Another player died. The tragedies came 10 years apart, the circumstances were different, the only element that was the same was the manager. When the news came that Steve Bechler was no longer alive, Mike Hargrove thought to himself, not with self pity, but with pain, "I can't do this again.'' But that feeling, he said, "didn't last very long.''
Some people can handle these things. Some people can deal with a horrible loss once; Hargrove has gone through it twice. And for that, the Cleveland Indians family of 1993 and the Baltimore Orioles family 2003 are fortunate. Hargrove is one of the good guys in baseball. He's a big, tough Texan with a raspy voice, an engaging manner and a soft heart, especially when a warm touch is needed for people in distress.
We learned that 10 years ago Saturday when two of Hargrove's pitchers, Steve Olin and Tim Crews, were killed in a boating accident during spring training. A third pitcher, Bobby Ojeda, was injured, but survived. The following morning, Hargrove walked toward the Indians' clubhouse in Winter Haven, Fla., to address his team. His players were weeping. Hargrove was only 43 years old at the time and in his third year of managing in the big leagues.
"Right before I went in the clubhouse, I prayed,'' Hargrove said 10 years later. "I had no idea what I was going to say. I asked for His help. I prayed, 'please, let me say and do the right thing.' I love God, but I don't push it on people. But I believe He was at work that day.''
Hargrove had his players draw their chairs together into a circle. "I have no idea what I said,'' Hargrove said. "I can't remember. But as I was talking, I had a feeling that it was good. I talked until I couldn't go any further, then (pitcher) Teddy (Power) took over. When Teddy couldn't go anything further, someone else talked. It was a rare opportunity to glance into each other's hearts for two hours. And, we liked what we saw.''
Ten years later, Hargrove says the tragedy "changed me. I'm more emotional than I used to be. But I was probably too compassionate the first three or four months after the accident. By mid-season, I was too empathetic to the players. The nurturing side of me had taken too much hold. I had to get myself, and my team, back to an even keel. I couldn't do my job if I was trying to fix everyone's problems ... the first time I had to yell at a guy, it felt good. I knew I was back on an even keel. I knew then I was the manager again.''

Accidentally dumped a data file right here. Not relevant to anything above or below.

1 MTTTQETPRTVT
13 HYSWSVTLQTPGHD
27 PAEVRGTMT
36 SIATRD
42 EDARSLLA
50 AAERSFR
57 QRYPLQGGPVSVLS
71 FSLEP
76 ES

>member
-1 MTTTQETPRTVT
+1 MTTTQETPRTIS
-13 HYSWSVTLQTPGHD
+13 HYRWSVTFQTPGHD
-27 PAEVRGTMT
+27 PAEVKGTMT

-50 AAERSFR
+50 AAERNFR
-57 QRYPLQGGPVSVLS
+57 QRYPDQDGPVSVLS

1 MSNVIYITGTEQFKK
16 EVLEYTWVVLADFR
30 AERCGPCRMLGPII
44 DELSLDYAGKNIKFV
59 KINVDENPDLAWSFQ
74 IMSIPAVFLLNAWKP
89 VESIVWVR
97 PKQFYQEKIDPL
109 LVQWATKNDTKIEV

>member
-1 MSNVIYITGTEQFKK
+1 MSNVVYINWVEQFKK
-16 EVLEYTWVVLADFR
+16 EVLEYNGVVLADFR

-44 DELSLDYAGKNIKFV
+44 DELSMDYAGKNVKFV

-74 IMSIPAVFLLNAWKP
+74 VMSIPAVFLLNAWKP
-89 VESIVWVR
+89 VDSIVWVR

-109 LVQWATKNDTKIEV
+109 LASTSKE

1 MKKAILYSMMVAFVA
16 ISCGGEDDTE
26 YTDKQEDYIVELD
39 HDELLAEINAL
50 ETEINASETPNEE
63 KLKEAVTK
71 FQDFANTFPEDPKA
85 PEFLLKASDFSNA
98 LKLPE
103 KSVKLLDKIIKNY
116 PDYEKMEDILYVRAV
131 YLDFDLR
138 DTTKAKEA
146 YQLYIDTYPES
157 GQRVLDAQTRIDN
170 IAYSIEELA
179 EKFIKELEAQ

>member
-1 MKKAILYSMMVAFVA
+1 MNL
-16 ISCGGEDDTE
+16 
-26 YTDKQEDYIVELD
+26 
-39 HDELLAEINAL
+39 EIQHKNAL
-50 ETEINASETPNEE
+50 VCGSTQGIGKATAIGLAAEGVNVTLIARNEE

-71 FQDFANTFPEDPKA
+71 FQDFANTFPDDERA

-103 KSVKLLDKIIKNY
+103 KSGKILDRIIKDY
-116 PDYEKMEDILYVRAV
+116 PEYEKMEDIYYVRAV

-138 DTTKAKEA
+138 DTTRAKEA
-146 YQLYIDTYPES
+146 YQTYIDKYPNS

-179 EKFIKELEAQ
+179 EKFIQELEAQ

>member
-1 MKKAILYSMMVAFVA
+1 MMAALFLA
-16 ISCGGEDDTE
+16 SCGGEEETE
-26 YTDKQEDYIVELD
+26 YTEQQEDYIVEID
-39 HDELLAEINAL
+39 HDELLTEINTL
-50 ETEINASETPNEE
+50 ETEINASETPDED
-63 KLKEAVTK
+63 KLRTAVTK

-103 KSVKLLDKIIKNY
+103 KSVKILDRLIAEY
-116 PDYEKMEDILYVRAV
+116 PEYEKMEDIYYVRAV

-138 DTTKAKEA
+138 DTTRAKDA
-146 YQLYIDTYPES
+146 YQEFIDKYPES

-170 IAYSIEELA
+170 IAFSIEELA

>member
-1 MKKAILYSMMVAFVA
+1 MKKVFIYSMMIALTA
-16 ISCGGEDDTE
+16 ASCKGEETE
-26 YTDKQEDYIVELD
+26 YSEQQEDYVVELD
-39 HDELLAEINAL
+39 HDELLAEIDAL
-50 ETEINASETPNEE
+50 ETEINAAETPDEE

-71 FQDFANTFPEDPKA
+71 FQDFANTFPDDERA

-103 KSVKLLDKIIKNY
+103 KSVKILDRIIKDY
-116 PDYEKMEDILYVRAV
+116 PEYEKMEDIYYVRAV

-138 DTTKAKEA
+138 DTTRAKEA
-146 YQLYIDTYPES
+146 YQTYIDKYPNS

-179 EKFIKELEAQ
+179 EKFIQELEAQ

Two years later, the Indians won their first American League Central Division title. During the celebration at Jacobs Field, Hargrove called Mike Lehr, the club's director of broadcasting, and had the song, The Dance, by Garth Brooks, played over the public address system. That was Olin's favorite song. And all his friends knew that.
"I thought it would mean a lot to anyone who was there (with the Indians at the time of the accident),'' said Hargrove. "For those who weren't there, it had no significance, but it was still a good song. It was a tribute to those guys, to their families. It was part of our promise to never forget them. We didn't tell anyone that we were going to do it. For those who knew, there wasn't a dry eye to be seen. I saw Charlie Nagy, tears were rolling down his face.''
The tears eventually stopped for the Indians, and for Hargrove. "Three, four, five times a year, I just sit there and relive it,'' he said. "It's not painful. It makes me feel good that most of the people involved picked up the pieces, but have kept memories of those guys true.''
And then came Feb. 16 in Ft. Lauderdale, Fla., when Bechler collapsed, and was rushed to the hospital. Unlike the boating accident, Hargrove saw this one. As Bechler was put on a stretcher, Hargrove wondered if he was going to die. During that night, Bechler would make progress, raising hope, then he would take another bad turn. On Feb. 17, Bechler died.
"I had deep, deep sympathy for his wife, and their baby on the way,'' said Hargrove. "There is nothing that prepares you for something like that. The more it is the same, the more it is different, if that makes any sense. The one thing I learned from 10 years ago is the right thing to do is to get back on the field as soon as possible. It's nice to have three, four, five hours a day when you have something else to think about. Even then, it's very hard.''
Hargrove has never asked himself, "why me?'' He has never wondered why God would ask him to handle such adversity, not once, but twice. He says he doesn't lay awake at night thinking about the boating accident, or the big Orioles pitcher who fell down while running.
"I haven't let it consume me,'' Hargrove said. "If I let it consume me, I would go insane. We are put in situations for a purpose. I have to believe that, I have to trust in that.''